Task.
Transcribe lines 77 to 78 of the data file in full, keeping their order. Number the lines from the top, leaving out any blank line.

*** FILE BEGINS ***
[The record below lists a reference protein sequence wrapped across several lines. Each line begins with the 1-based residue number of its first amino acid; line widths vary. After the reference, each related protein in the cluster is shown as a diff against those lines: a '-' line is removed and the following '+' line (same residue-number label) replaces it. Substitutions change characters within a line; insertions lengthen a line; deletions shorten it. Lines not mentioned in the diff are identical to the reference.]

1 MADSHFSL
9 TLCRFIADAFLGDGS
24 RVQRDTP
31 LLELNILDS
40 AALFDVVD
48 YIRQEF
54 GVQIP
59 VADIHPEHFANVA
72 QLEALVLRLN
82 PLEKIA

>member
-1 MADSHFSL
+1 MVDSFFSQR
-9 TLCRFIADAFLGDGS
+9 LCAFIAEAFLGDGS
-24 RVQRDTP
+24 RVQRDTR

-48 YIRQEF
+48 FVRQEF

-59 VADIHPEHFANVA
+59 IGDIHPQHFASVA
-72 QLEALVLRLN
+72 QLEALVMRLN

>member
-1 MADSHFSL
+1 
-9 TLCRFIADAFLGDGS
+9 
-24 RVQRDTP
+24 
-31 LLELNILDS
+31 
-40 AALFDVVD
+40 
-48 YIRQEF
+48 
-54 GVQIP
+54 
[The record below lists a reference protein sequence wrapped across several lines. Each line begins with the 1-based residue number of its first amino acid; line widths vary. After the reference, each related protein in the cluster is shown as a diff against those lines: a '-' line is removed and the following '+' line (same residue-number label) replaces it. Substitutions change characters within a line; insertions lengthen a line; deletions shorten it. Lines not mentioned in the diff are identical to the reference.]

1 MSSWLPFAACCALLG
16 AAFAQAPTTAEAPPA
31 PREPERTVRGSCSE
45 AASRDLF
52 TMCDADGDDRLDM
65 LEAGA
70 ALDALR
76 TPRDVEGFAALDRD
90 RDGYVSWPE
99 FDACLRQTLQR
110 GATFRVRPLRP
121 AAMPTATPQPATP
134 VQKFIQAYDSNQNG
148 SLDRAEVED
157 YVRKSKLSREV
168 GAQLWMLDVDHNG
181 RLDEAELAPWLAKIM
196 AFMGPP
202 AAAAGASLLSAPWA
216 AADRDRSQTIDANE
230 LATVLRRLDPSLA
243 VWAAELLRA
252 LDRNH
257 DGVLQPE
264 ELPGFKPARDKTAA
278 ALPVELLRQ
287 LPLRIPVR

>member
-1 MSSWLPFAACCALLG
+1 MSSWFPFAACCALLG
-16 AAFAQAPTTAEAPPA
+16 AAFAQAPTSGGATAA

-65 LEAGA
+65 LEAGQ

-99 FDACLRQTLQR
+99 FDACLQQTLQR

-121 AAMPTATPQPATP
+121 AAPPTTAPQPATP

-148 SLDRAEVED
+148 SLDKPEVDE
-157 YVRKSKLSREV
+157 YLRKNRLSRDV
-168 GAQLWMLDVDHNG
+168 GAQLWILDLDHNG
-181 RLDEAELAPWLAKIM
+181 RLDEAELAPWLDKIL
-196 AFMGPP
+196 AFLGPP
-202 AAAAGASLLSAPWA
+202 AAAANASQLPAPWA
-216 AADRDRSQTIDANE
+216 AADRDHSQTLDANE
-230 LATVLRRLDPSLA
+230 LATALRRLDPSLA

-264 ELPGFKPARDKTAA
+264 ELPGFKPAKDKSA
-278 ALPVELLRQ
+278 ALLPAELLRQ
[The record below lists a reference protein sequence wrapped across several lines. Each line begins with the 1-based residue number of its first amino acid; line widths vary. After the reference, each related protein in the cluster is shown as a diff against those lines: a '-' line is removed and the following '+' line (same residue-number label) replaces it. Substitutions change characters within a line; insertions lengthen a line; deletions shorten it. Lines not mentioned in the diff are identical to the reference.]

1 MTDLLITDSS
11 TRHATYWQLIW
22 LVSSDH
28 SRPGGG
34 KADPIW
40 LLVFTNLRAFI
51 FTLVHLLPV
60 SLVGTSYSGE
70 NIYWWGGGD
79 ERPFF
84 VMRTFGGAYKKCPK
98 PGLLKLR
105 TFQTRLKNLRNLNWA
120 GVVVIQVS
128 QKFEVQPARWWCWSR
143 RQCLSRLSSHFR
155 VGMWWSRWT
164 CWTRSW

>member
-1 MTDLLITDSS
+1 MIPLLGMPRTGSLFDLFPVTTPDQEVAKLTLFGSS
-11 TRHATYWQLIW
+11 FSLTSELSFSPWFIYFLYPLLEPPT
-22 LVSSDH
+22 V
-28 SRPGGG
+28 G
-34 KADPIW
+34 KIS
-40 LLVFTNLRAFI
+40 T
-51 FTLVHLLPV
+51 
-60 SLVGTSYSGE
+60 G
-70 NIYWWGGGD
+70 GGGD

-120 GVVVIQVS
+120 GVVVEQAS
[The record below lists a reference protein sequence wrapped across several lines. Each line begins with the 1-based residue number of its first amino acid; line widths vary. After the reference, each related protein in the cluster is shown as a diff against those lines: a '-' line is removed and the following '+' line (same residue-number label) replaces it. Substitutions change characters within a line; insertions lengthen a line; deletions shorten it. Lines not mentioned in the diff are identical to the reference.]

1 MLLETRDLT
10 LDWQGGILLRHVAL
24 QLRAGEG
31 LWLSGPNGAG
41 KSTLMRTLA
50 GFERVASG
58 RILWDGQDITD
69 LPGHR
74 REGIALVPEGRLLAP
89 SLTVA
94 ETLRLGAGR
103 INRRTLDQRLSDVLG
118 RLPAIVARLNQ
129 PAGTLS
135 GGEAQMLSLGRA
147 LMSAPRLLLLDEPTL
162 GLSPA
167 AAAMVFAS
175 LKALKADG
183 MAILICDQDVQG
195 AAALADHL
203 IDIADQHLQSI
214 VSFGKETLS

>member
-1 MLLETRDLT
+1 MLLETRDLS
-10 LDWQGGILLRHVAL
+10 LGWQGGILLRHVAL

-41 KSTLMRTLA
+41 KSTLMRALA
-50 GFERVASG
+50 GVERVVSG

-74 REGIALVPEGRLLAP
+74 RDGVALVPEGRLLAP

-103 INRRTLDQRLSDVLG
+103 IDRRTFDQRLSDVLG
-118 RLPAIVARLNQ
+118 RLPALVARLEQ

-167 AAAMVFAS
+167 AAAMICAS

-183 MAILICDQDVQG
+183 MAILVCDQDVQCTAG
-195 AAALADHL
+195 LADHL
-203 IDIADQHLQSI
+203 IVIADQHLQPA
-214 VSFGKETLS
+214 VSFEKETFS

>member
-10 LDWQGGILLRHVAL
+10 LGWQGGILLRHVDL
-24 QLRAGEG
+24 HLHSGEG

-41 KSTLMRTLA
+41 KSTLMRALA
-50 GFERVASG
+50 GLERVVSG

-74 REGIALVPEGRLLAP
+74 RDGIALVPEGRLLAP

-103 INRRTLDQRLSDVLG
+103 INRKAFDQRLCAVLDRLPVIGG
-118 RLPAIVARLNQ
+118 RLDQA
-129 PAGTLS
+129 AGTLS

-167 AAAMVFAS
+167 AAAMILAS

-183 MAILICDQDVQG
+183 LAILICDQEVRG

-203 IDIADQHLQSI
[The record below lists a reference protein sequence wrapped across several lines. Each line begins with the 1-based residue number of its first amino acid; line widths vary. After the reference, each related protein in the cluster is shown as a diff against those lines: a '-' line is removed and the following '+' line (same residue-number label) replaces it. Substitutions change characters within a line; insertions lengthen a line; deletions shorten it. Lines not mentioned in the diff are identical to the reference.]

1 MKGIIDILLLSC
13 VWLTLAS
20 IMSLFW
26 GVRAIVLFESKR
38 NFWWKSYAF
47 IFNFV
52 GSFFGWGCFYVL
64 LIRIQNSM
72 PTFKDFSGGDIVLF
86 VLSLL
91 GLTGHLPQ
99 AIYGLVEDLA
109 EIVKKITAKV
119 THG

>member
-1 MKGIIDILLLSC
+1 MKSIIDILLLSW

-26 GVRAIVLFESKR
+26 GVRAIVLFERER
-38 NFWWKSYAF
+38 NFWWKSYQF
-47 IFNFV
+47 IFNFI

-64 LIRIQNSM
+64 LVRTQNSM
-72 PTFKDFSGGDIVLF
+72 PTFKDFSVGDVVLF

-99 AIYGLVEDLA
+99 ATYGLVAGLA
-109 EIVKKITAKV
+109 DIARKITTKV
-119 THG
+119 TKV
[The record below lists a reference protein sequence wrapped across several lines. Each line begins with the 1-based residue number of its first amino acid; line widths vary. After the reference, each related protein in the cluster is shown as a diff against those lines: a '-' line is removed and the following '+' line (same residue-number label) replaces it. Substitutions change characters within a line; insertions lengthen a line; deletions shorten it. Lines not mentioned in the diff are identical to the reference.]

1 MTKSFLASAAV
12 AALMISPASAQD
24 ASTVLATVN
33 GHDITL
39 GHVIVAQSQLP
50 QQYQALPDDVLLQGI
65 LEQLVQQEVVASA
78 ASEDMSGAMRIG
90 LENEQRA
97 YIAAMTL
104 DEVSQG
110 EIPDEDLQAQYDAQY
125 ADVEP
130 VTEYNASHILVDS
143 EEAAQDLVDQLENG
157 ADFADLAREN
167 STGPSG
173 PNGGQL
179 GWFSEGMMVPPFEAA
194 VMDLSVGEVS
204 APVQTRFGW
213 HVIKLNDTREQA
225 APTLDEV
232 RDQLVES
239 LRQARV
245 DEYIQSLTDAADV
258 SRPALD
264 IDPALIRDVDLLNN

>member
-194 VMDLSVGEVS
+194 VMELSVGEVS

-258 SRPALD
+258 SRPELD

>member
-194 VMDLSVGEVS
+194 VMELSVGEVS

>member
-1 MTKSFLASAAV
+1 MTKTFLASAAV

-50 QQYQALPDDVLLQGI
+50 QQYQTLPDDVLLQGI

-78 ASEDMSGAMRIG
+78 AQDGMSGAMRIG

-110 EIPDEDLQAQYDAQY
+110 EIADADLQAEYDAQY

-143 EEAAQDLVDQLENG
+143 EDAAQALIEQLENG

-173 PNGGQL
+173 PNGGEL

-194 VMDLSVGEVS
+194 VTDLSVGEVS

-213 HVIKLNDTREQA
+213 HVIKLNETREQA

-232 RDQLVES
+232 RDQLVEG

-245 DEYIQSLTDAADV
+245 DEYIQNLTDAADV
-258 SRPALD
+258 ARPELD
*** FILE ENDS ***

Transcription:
-121 AAMPTATPQPATP
+121 AAPPTTAPQPATP